Going home: Managing ‘risk’ through relationship in returning children from foster care to their families of origin
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AbstractThis article reports on how workers and clients in child protection social work services manage the return home process. Social workers in these cases attempt to build relationships with clients that have therapeutic, educational and social control functions. Within these relationships, workers must manage competing tensions between ‘risk’ and ‘safety’ while they attempt to build collaborative relationships with parents. This article draws on a qualitative study that interviewed workers and clients within a child protection agency in Aotearoa/New Zealand. It found that workers constructed clients' problems in ways that avoided attributing moral failure or judgment, resisted ‘knee-jerk’ reactions, and had high frequency contact with both parents and children. They viewed ‘good enough’ parenting within the context of the case, believed in parents’ ability to change, and used solution focused approaches combined with contextual support to build parenting competence and confidence. These findings are discussed with regard to concepts of risk and in light of the aims of social work.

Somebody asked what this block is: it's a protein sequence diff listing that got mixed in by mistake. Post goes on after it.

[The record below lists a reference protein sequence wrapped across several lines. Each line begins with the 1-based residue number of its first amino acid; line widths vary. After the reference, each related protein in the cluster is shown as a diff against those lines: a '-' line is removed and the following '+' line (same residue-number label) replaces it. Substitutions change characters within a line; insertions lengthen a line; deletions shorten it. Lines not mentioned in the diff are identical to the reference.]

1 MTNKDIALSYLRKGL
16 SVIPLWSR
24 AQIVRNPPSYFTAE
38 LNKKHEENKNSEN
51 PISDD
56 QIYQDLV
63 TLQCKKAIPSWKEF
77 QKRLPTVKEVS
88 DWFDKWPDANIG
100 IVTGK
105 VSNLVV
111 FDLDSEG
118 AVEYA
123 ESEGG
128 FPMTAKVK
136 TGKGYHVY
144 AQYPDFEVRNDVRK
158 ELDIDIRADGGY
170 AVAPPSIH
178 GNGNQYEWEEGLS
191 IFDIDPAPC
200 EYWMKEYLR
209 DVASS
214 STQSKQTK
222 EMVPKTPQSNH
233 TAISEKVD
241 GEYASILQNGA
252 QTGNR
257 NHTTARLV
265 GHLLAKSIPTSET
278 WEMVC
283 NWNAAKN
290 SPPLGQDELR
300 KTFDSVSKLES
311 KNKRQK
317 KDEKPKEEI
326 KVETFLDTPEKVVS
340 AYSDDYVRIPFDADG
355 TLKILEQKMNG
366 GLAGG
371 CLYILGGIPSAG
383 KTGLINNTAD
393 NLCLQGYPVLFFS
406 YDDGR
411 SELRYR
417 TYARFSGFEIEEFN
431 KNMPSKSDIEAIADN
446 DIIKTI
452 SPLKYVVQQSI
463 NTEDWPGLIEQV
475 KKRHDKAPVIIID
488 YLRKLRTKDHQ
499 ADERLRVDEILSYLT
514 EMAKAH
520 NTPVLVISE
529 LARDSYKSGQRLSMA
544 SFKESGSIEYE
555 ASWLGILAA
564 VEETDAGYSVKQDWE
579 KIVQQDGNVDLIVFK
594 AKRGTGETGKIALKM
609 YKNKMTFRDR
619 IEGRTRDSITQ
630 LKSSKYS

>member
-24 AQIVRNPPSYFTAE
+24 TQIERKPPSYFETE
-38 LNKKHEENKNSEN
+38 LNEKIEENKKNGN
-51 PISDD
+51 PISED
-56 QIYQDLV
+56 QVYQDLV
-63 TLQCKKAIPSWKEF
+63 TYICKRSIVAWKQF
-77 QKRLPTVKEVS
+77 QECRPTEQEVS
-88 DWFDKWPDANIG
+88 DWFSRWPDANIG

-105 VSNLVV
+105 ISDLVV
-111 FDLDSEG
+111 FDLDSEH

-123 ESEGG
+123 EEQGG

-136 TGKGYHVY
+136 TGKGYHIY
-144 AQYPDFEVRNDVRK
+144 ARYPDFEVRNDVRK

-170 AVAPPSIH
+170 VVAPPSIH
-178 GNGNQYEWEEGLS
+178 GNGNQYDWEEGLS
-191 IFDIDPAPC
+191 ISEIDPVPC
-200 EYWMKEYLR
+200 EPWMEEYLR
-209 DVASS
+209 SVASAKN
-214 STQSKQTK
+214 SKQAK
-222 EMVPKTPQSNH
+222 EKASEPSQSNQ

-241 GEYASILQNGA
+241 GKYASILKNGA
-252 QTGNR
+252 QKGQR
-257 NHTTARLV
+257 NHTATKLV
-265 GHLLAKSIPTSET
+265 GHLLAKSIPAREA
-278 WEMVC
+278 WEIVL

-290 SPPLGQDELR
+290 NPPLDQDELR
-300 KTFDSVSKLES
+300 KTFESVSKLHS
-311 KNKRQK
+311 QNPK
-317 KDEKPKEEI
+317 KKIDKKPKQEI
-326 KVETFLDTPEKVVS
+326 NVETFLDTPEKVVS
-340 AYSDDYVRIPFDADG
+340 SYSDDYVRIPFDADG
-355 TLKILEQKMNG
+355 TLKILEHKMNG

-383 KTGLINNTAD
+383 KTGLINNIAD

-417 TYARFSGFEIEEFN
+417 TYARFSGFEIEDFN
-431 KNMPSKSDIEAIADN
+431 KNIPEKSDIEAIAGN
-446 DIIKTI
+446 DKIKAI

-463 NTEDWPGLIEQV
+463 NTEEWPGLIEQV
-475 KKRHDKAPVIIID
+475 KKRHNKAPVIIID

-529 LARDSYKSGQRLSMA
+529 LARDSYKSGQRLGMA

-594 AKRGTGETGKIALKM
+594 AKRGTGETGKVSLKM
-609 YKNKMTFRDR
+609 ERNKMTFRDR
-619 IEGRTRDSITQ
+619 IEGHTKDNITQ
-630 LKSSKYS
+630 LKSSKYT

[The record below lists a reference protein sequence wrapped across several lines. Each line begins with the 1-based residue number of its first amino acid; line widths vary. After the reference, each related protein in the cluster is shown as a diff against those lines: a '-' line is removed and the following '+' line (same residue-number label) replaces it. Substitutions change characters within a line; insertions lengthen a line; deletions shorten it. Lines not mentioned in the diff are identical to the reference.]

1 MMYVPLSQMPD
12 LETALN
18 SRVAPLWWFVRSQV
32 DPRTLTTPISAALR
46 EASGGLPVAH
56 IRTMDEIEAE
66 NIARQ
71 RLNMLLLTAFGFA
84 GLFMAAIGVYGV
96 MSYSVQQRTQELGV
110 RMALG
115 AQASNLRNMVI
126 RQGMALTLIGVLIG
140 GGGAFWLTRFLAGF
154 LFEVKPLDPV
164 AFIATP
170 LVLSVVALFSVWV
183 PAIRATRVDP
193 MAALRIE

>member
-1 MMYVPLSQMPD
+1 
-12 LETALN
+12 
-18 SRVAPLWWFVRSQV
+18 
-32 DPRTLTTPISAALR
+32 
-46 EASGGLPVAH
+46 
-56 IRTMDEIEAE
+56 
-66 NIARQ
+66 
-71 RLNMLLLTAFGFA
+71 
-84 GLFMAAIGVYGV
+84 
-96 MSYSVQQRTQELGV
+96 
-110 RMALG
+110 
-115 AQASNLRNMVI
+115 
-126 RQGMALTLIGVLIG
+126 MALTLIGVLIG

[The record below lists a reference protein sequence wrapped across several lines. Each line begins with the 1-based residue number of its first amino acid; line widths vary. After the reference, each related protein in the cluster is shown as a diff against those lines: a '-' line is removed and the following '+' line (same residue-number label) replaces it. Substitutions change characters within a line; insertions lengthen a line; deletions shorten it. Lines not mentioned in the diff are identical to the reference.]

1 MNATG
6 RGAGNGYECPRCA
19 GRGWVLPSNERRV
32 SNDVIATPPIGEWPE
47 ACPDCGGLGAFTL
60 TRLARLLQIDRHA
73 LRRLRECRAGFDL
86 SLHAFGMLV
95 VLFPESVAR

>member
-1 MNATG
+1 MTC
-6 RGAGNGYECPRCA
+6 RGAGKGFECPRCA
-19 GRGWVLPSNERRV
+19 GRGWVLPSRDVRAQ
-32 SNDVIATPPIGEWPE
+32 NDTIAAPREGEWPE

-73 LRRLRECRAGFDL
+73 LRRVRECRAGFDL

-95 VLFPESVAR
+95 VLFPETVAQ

Keddell, E. (2011). Going home: Managing ‘risk’ through relationship in returning children from foster care to their families of origin. Qualitative Social Work, 11(6), 604–620. doi:10.1177/1473325011411010